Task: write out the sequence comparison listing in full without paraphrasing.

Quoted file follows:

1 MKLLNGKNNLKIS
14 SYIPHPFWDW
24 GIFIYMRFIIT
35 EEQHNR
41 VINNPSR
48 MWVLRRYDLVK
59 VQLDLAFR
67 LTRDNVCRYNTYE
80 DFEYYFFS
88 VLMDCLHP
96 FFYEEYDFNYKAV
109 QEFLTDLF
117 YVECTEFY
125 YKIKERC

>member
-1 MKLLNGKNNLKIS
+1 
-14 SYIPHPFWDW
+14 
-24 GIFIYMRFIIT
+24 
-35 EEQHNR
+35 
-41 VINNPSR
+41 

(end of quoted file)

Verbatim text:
1 MKLLNGKNNLKIS
14 SYIPHPFWDW
24 GIFIYMRFIIT
35 EEQHNR
41 VINNPSR
48 MWVLRRYDLVK
59 VQLDLAFR
67 LTRDNVCRYNTYE
80 DFEYYFFS
88 VLMDCLHP
96 FFYEEYDFNYKAV
109 QEFLTDLF
117 YVECTEFY
125 YKIKERC

>member
-1 MKLLNGKNNLKIS
+1 
-14 SYIPHPFWDW
+14 
-24 GIFIYMRFIIT
+24 
-35 EEQHNR
+35 
-41 VINNPSR
+41 